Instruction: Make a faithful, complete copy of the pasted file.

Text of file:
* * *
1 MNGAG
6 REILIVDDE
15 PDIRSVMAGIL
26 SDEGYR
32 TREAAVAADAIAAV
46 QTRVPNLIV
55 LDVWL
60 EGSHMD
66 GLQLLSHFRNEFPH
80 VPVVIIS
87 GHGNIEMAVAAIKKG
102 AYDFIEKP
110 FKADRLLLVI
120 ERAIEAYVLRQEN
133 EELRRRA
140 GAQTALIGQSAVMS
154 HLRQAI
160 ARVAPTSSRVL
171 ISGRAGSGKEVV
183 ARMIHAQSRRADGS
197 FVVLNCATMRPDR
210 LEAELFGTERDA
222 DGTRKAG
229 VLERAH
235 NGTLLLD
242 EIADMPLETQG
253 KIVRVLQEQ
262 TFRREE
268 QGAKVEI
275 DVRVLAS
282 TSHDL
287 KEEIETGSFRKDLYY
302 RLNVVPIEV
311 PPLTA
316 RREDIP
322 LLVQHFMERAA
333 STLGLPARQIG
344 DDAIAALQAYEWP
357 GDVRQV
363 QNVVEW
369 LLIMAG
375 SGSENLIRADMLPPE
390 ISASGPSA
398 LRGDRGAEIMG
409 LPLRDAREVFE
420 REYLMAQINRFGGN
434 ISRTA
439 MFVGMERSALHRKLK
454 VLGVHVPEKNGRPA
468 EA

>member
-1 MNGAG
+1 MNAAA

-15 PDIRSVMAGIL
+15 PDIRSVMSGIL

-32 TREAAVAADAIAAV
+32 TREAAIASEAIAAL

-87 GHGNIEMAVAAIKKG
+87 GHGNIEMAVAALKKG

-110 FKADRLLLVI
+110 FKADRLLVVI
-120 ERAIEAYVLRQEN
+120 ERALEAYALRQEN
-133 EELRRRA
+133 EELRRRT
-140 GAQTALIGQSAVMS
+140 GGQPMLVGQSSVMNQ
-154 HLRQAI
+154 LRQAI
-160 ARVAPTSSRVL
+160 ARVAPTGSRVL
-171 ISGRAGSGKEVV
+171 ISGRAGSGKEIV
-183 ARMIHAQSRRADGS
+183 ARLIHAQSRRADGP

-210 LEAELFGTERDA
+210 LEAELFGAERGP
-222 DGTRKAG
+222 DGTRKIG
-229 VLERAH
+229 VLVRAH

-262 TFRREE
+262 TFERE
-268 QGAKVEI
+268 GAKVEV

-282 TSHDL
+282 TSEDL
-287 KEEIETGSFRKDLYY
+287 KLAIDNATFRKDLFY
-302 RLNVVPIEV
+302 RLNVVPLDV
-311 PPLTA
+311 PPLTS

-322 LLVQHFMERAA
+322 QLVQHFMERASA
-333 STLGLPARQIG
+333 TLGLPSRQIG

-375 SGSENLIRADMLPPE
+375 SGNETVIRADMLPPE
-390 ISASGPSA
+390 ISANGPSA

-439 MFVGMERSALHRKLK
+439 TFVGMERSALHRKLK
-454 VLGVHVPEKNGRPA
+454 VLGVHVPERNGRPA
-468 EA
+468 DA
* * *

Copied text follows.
1 MNGAG
6 REILIVDDE
15 PDIRSVMAGIL
26 SDEGYR
32 TREAAVAADAIAAV
46 QTRVPNLIV
55 LDVWL
60 EGSHMD
66 GLQLLSHFRNEFPH
80 VPVVIIS
87 GHGNIEMAVAAIKKG
102 AYDFIEKP
110 FKADRLLLVI
120 ERAIEAYVLRQEN
133 EELRRRA
140 GAQTALIGQSAVMS
154 HLRQAI
160 ARVAPTSSRVL
171 ISGRAGSGKEVV
183 ARMIHAQSRRADGS
197 FVVLNCATMRPDR
210 LEAELFGTERDA
222 DGTRKAG
229 VLERAH
235 NGTLLLD
242 EIADMPLETQG
253 KIVRVLQEQ
262 TFRREE
268 QGAKVEI
275 DVRVLAS
282 TSHDL
287 KEEIETGSFRKDLYY
302 RLNVVPIEV
311 PPLTA
316 RREDIP
322 LLVQHFMERAA
333 STLGLPARQIG
344 DDAIAALQAYEWP
357 GDVRQV
363 QNVVEW
369 LLIMAG
375 SGSENLIRADMLPPE
390 ISASGPSA
398 LRGDRGAEIMG
409 LPLRDAREVFE
420 REYLMAQINRFGGN
434 ISRTA
439 MFVGMERSALHRKLK
454 VLGVHVPEKNGRPA
468 EA

>member
-1 MNGAG
+1 MNAAA

-15 PDIRSVMAGIL
+15 PDIRSVMSGIL

-32 TREAAVAADAIAAV
+32 TREAAIASEAIAAL

-87 GHGNIEMAVAAIKKG
+87 GHGNIEMAVAALKKG

-110 FKADRLLLVI
+110 FKADRLLVVI
-120 ERAIEAYVLRQEN
+120 ERALEAYALRQEN
-133 EELRRRA
+133 EELRRRT
-140 GAQTALIGQSAVMS
+140 GGQPMLVGQSSVMNQ
-154 HLRQAI
+154 LRQAI
-160 ARVAPTSSRVL
+160 ARVAPTGSRVL
-171 ISGRAGSGKEVV
+171 ISGRAGSGKEIV
-183 ARMIHAQSRRADGS
+183 ARLIHAQSRRADGP

-210 LEAELFGTERDA
+210 LEAELFGAERGP
-222 DGTRKAG
+222 DGTRKIG
-229 VLERAH
+229 VLVRAH

-262 TFRREE
+262 TFERE
-268 QGAKVEI
+268 GAKVEV

-282 TSHDL
+282 TSEDL
-287 KEEIETGSFRKDLYY
+287 KLAIDNATFRKDLFY
-302 RLNVVPIEV
+302 RLNVVPLDV
-311 PPLTA
+311 PPLTS

-322 LLVQHFMERAA
+322 QLVQHFMERASA
-333 STLGLPARQIG
+333 TLGLPSRQIG

-375 SGSENLIRADMLPPE
+375 SGNETVIRADMLPPE
-390 ISASGPSA
+390 ISANGPSA

-439 MFVGMERSALHRKLK
+439 TFVGMERSALHRKLK
-454 VLGVHVPEKNGRPA
+454 VLGVHVPERNGRPA
-468 EA
+468 DA